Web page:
One of the most challenging things a writer does is choose a title for a piece.  It is a real gift to come up with something that fits the piece and grabs the reader. It is the ultimate first impression. This article reveals the working titles of some of our most iconic novels. 

“What’s in a name?” asks Juliet. “A rose by any other name would smell as sweet.” Yet, in this 60th anniversary year of Nineteen Eighty-Four (a brilliant title), you can only wonder about the fate of Orwell’s masterpiece if it had been published under its working title of “The Last Man in Europe”. And what about Portnoy’s Complaint (“A Jewish Patient Begins his Analysis”) or The Waste Land (“He do the Police in Different Voices”) or Gone With the Wind (“Baa! Baa! Black Sheep”)?

Would you have read Trimalchio in West Egg? How about The High Bouncing Lover? No? Then you would have missed reading The Great Gatsby. As far as I am concerned,  The Last Man in Europe is the best of the bunch…

Pandora – Put a Lid On It…


Pandora's Box - Arthur Rackham
Pandora's Box - Arthur Rackham

We watched “Tropic Thunder” last night. We watched it to the end with our jaws hanging down to our navels. This was a conscious decision, because we wanted to make sure we knew with certainty how far we have come as a society from any limits of good taste. My advice: do not watch this movie. Just as Knocked Uprocked me as an example of the decline on our collective morality, this movie confirms my belief that Hollywood should be ashamed of itself. While the great movie moguls of the early 20th century decided to produce pro-America films which helped create our sense of national pride during WWII, Hollywood is now devoted to ripping down any shred of dignity or right and wrong the old boys created.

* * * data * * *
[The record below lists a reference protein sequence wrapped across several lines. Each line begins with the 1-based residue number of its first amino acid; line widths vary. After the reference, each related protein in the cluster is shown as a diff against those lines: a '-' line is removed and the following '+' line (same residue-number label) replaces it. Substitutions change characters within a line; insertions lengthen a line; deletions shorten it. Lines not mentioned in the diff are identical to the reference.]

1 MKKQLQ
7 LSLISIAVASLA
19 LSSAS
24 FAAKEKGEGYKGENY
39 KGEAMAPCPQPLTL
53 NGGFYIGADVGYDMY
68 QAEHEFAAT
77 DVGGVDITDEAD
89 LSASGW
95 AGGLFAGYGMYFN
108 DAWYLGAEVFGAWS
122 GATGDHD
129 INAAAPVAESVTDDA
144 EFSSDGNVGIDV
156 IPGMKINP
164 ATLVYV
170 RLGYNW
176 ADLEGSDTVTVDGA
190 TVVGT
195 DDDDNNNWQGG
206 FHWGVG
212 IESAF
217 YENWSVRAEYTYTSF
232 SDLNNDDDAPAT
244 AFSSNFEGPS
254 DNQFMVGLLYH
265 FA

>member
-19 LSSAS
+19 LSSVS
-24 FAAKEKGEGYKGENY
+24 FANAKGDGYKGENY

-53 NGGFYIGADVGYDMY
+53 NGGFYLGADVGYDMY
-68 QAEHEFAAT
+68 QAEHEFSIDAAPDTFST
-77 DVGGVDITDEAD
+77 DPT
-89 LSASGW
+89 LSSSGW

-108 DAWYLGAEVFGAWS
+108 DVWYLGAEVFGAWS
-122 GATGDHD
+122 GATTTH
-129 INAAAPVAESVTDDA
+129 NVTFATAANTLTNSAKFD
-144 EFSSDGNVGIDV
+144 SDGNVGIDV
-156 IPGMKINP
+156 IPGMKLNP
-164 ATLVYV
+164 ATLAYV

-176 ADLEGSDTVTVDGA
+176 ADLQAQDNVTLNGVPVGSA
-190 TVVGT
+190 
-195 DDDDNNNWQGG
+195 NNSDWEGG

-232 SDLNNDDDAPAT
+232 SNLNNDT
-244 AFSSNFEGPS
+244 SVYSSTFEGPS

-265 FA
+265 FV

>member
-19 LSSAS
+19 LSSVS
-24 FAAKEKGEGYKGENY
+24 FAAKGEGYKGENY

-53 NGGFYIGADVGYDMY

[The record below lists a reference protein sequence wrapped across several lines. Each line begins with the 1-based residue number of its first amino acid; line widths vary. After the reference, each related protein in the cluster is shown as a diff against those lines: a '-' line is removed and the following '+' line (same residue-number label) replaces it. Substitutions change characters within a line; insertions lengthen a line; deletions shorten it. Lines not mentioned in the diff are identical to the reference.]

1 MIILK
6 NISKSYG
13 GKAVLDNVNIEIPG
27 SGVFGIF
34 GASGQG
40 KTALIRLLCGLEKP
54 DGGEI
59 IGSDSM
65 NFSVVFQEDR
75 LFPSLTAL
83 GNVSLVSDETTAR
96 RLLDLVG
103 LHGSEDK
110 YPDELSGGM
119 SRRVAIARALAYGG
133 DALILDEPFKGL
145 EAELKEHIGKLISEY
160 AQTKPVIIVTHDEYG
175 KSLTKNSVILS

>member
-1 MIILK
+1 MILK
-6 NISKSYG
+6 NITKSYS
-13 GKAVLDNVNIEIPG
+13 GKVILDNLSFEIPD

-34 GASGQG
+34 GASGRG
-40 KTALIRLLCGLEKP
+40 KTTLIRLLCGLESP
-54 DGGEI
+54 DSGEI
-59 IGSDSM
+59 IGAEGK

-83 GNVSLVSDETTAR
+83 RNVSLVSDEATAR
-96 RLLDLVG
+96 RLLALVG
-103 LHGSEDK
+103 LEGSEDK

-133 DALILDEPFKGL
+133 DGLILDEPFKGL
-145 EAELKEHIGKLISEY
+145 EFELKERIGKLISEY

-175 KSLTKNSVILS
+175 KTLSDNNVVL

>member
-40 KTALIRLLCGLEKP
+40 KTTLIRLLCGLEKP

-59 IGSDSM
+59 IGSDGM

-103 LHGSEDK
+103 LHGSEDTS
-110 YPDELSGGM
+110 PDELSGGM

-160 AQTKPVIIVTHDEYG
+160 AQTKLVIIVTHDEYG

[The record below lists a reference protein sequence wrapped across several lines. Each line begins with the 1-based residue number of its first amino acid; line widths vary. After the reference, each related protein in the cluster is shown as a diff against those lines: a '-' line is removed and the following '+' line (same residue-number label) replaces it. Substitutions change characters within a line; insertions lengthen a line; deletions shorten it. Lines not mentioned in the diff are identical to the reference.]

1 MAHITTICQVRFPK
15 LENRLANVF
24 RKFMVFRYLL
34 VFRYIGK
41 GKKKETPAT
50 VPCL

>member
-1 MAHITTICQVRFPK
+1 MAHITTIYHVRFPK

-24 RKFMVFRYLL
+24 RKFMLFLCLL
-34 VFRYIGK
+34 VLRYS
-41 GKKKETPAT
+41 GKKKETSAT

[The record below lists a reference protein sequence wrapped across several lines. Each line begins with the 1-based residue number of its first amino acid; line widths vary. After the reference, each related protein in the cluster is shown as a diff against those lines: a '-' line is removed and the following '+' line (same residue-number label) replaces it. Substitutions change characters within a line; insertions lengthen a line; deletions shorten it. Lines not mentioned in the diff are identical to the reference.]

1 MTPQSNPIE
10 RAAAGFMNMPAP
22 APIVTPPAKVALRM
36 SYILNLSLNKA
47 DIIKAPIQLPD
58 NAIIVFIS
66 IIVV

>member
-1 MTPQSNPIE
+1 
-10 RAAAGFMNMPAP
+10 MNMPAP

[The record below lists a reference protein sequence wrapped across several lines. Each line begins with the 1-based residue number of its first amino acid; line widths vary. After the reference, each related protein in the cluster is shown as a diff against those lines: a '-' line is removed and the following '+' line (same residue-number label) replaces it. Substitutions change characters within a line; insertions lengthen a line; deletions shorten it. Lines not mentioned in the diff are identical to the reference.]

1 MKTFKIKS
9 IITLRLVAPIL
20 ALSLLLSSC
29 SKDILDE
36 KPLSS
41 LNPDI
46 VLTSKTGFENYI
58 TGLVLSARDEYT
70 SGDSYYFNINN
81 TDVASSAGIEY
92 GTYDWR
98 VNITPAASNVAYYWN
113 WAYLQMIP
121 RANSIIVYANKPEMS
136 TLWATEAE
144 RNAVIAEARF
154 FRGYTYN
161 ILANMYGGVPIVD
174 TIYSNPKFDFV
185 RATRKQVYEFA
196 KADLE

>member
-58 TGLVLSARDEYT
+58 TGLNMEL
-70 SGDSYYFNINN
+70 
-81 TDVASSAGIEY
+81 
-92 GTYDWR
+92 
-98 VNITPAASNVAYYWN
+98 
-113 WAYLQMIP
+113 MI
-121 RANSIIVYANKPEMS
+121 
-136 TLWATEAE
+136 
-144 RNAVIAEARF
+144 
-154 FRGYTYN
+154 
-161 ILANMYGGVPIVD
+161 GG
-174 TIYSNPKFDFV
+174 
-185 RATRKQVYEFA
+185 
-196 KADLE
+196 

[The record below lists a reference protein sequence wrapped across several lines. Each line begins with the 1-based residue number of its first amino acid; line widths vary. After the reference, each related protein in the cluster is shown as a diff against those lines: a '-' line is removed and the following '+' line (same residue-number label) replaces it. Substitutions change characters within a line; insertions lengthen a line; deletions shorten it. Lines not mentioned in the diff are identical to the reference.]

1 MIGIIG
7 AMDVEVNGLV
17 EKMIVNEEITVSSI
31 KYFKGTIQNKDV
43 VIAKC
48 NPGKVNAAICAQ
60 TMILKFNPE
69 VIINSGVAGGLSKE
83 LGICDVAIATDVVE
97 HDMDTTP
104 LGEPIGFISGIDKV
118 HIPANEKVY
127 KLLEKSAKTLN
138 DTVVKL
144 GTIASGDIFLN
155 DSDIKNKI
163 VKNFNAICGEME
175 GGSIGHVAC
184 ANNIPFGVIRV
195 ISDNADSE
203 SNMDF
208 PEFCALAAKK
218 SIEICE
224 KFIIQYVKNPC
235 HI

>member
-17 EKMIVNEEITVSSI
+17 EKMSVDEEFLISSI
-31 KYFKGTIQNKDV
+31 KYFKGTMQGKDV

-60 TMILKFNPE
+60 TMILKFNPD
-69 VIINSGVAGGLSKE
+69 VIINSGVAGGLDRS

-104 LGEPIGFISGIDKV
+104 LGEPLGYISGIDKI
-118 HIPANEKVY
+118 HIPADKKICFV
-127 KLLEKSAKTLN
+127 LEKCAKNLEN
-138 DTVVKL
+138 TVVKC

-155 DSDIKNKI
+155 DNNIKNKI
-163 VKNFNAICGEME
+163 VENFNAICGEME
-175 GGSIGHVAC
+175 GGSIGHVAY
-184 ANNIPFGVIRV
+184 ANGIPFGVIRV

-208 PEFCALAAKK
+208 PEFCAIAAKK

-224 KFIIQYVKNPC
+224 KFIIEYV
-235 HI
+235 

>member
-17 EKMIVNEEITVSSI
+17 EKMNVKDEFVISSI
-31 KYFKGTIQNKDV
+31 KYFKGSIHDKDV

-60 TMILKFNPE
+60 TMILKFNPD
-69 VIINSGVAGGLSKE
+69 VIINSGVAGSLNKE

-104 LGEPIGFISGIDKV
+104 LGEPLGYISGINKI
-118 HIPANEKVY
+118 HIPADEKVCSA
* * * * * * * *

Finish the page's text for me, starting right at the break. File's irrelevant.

While “Knocked Up” made a joke out of casual sex and out of wedlock birth, this film denigrates human dignity further under the guise of making fun of Hollywood. I suppose that makes it ‘okay’. Certainly, this notion of the open mindedness of Hollywood; letting a filmmaker create ‘satire’ which denigrates the very industry he ‘works’ in, seems to be the very epitome of open minded liberality. But that just magnifies the problem. When will too much be too much, no matter how tongue in cheek?

Consider me a former fan of Ben Stiller. I will never watch “Meet the Parents” again on HBO or DVD in protest. The Robert Altman movie, The Player”, did a much more subtle job of showing what all of us on the outside with our noses pressed to glass already suspect: Hollywood is a big hunk of rotting meat stinking up our sense of self worth and dignity. They have turned everything topsy turvy.

But Tropic Thunder is a bridge too far, to use a war metaphor for this movie about a war movie. Gratuitous violence and gore is something to be not only tolerated, but embraced, hee hee. With “Knocked Up” it was casual, hook up sex and okie dokie, cutesie wootsie, out of wedlock birth that was in your face, ‘I dare you to even as much as blink your disdain’. As a result, single women having eights babies paid for with disability payments with no means of visible support is taken matter of factly.Quick! Get Ann Curry in there to interview the Angelina Jolie look alike! In “Knocked Up,” pornography is a right. Heck, the future deputy Attorney general of the US defended pornographers. No biggy.

I write this as one baying at the moon. The train has left the station, the genie is out of the bottle just to mention a few cliches. Pandora’s box is well and truly open…

Creating ourselves – or do we?


Rose Buds
Rose Buds


     In March of this year, researchers completed a study which concluded a certain degree of our ability to experience varying levels of happiness is indeed genetic. Likewise, there are studies which reveal the genetic markers controlling the degree to which humans will experience shyness as well as other behaviors such as hostility.  The secular, scientific age we live in gives us partial answers to age old questions. Yet, in spite of these conclusions, science is not able to categorically conclude all behavior or personality is something we are born with or derived solely from biology. It appears that at least fifty percent is left to chance and it is within that fifty percent we are either shaped by our own ability to decide or we are shaped by circumstance and other variables such as the influences of family, peers or society.